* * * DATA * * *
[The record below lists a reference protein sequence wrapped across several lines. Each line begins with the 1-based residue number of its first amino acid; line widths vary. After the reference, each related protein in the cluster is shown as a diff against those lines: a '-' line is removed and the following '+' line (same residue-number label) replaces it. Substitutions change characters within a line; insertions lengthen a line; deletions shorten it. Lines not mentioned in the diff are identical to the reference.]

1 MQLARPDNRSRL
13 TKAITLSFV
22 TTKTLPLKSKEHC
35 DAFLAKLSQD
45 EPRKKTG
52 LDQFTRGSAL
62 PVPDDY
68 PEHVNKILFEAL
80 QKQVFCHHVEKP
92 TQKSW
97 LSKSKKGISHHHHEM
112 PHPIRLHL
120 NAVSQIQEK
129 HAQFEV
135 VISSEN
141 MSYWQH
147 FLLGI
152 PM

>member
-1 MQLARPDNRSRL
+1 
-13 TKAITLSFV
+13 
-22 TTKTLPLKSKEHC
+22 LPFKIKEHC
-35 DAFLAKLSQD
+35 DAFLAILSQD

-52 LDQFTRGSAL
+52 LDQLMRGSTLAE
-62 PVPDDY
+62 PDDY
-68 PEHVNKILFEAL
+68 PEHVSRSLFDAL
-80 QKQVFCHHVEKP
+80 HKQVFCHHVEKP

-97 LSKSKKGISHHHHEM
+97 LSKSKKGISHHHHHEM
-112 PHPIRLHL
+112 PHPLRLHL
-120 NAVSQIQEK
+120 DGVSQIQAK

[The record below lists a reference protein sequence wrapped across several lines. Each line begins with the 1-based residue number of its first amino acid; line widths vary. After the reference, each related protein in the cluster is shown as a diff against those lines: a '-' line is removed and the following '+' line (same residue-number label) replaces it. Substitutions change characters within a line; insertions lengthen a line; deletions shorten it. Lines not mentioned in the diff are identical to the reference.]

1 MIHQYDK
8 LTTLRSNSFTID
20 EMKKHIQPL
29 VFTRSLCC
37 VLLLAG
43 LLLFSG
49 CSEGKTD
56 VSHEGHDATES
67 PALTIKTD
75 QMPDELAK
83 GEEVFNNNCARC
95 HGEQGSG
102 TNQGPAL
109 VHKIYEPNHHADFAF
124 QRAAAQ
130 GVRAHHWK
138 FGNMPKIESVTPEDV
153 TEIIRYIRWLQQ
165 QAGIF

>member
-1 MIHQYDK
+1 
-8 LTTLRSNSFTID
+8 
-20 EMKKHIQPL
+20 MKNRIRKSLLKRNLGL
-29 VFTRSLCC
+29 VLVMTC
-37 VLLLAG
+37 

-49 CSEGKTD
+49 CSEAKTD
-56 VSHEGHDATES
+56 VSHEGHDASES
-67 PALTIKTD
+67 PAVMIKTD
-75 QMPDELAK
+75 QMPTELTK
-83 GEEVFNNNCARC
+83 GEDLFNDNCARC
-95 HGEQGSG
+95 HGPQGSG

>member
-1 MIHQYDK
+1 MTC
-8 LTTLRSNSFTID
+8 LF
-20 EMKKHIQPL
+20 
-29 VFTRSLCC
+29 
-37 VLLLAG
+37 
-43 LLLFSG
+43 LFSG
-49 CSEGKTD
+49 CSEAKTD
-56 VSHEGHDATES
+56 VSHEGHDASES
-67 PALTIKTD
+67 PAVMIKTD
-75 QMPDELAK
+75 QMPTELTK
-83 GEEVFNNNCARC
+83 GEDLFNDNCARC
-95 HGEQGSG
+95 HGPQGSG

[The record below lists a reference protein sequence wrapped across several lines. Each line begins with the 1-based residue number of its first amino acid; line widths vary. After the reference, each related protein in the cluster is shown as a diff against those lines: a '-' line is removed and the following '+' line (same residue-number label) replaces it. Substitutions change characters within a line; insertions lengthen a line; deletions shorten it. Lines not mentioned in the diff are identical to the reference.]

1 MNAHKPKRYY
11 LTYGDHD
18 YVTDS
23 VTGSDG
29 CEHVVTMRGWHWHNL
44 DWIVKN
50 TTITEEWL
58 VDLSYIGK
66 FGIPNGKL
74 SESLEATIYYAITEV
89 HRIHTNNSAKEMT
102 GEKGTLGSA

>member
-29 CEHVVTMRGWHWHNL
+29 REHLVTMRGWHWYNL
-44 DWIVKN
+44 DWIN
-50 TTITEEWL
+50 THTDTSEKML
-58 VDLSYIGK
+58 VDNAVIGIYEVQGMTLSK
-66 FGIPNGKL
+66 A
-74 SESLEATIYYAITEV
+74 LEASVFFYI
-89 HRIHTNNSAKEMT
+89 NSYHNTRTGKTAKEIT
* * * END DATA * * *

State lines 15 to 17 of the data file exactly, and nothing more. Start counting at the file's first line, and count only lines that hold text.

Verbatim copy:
129 HAQFEV
135 VISSEN
141 MSYWQH